A Federal High Court in Lagos has vacated an interim forfeiture order made against properties linked to Yahaya Bello, governor of Kogi State.
The court had in February, granted the interim forfeiture order of 14 properties following an ex parte application by the Economic and Financial Crimes Commission (EFCC).
The properties were said to be located in Lagos, Abuja, and the United Arab Emirates (UAE).
Following the order, Nicholas Oweibo, the presiding judge, directed the commission to make publications in two national dailies for any interested party to show cause why a final forfeiture order should not be made.
But Bello filed an application seeking to vacate the interim forfeiture order.
He premised his application on the grounds that the properties listed were not proceeds of an unlawful act, as they were acquired long before he was elected governor.
The governor further stated that section 308 of the constitution grants him immunity from being prosecuted for civil or criminal suits.
Also, he disputed the legitimacy of the EFCC’s lawsuit, arguing that, it disobeyed an existing state high court decision.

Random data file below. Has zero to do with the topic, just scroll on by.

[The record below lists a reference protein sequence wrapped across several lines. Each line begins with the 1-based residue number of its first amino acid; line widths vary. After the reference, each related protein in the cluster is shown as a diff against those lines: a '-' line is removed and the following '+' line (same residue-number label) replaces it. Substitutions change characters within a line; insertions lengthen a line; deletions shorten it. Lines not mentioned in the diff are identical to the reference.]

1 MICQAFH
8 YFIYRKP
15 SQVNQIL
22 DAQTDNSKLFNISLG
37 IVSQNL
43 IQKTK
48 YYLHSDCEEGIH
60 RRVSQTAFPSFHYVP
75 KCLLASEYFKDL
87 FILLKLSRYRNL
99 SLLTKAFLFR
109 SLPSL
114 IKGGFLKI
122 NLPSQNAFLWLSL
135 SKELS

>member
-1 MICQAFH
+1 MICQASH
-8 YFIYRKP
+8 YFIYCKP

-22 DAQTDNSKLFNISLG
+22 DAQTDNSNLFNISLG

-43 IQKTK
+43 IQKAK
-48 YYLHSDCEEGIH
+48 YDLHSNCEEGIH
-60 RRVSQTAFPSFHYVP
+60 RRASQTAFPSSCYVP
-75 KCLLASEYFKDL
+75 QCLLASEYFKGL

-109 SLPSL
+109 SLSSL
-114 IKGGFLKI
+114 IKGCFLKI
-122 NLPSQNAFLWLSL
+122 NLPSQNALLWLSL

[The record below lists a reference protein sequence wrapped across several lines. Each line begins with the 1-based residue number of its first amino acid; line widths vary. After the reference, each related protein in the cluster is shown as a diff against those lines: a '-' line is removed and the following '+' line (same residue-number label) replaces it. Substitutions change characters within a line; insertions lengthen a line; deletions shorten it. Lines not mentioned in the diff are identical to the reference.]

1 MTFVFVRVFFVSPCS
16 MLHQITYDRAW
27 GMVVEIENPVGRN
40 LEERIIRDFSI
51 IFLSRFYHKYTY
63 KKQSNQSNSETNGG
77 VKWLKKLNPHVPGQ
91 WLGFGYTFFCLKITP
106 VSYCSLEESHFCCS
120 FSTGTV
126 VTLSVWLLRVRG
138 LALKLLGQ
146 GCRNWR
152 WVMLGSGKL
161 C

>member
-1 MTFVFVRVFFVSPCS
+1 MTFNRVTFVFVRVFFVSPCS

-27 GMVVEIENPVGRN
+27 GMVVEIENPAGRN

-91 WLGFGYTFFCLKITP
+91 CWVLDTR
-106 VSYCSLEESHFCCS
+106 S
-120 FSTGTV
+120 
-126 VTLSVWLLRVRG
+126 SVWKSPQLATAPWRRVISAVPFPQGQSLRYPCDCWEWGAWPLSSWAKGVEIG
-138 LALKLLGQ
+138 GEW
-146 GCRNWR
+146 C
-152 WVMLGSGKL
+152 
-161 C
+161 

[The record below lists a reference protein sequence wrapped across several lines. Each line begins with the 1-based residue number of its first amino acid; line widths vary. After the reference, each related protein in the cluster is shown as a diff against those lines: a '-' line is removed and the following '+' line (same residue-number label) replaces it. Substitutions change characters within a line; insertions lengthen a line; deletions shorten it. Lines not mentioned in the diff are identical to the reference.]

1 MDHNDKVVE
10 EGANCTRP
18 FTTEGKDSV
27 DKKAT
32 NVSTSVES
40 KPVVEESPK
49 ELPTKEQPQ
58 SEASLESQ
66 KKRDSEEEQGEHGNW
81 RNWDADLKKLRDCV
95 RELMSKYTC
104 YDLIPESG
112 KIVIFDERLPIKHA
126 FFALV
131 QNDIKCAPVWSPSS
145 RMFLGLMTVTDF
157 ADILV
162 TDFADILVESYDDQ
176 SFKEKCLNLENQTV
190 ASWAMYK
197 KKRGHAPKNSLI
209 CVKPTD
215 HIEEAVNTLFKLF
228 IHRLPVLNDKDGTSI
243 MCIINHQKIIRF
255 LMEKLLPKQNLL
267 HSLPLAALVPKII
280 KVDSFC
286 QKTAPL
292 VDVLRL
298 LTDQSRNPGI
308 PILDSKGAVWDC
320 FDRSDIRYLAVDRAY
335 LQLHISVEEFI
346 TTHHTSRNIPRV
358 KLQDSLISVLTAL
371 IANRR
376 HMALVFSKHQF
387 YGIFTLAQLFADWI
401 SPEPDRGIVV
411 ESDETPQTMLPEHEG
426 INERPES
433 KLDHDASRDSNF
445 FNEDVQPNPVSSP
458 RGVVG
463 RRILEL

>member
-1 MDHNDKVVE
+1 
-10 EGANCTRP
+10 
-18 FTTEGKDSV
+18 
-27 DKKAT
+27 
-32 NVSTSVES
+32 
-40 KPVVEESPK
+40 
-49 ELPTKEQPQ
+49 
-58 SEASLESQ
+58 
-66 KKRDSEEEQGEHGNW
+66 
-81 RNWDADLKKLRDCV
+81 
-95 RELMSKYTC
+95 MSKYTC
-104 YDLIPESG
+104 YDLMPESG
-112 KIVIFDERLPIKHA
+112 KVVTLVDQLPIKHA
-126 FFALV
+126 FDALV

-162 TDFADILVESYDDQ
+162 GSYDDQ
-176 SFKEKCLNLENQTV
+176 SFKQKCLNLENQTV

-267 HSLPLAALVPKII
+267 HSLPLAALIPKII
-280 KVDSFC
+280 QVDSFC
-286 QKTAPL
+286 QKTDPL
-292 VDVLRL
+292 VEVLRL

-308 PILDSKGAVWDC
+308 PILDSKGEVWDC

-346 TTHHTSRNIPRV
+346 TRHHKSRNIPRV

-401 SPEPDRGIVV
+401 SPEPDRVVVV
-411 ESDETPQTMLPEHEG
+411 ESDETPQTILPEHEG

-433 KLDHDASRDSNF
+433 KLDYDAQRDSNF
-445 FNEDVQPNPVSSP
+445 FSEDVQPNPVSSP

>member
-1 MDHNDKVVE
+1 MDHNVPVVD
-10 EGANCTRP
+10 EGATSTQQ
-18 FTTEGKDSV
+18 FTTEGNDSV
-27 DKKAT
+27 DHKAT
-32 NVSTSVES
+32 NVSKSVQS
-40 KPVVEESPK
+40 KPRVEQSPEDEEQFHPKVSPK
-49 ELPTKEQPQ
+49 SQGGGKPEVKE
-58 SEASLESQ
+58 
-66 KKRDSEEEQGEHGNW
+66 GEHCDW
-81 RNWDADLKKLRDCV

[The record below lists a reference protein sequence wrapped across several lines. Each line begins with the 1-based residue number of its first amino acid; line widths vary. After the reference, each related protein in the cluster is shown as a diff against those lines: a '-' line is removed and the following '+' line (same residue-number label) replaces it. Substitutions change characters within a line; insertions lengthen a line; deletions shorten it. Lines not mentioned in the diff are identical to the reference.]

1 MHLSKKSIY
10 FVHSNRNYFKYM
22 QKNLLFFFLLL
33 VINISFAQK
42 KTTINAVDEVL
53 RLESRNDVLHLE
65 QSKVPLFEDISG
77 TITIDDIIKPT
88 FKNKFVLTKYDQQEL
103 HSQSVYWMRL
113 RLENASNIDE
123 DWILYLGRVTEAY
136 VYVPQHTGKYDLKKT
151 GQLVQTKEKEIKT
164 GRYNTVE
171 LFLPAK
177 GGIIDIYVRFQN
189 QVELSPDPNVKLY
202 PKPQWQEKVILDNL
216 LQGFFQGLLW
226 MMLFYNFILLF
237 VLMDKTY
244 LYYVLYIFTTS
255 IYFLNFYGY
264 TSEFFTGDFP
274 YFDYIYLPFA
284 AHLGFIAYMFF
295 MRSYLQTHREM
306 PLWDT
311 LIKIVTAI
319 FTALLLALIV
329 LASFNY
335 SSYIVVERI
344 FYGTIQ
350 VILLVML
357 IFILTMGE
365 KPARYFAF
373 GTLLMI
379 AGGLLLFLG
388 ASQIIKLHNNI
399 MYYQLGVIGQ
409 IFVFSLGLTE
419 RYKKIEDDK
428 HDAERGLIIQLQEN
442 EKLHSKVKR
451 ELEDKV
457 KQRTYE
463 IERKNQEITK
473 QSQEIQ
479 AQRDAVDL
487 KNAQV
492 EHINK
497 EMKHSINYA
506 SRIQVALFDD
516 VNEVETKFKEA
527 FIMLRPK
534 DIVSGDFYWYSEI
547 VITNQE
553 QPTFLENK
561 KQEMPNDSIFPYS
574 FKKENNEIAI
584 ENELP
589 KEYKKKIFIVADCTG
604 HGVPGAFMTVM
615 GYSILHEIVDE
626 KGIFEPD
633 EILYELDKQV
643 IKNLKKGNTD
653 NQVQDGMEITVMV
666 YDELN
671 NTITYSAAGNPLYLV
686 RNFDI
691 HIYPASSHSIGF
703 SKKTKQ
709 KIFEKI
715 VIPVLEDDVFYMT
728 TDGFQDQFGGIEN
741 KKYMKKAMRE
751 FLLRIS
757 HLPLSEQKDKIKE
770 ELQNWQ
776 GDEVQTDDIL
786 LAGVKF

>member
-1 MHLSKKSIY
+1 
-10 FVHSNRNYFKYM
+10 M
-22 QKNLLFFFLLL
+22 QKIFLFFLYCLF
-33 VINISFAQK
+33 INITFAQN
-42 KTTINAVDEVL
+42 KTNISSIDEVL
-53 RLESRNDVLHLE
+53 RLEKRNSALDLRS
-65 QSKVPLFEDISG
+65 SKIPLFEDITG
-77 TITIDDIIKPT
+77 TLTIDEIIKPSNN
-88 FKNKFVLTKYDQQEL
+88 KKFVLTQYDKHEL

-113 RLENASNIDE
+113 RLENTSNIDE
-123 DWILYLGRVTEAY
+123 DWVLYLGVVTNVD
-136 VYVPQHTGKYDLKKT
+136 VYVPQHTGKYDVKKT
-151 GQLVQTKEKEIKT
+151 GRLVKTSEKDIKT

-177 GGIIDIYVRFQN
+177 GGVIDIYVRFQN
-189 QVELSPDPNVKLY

He said the ruling had prevented the EFCC from looking into any Kogi state government accounts while the motion on notice was being decided.
On the issue of jurisdiction, the governor stated that the properties listed were in Abuja, Kogi, and UAE, while the personality involved is based in Lokoja.
He averred that the suit ought to have been instituted either in Abuja or in Kogi state.
Responding, Rotimi Oyedepo, EFCC counsel, argued that the applicant’s averments were not sufficient enough to vacate the interim order of forfeiture.
He maintained that, in contrast to the applicant’s claims, the EFCC had not been prevented from carrying out its constitutional obligations by the Kogi state high court or any other court in Nigeria.
Oyedepo also asked the court to order the forfeiture of N400 million, which he said was also reasonably suspected to have been derived from unlawful activities.
But in his ruling on Wednesday, Oweibo held that, given section 308 of the constitution, which provides immunity to a serving governor from any civil or criminal prosecution, the court lacked jurisdiction to adjudicate on the matter.
The court consequently, struck out the suit for lack of jurisdiction.
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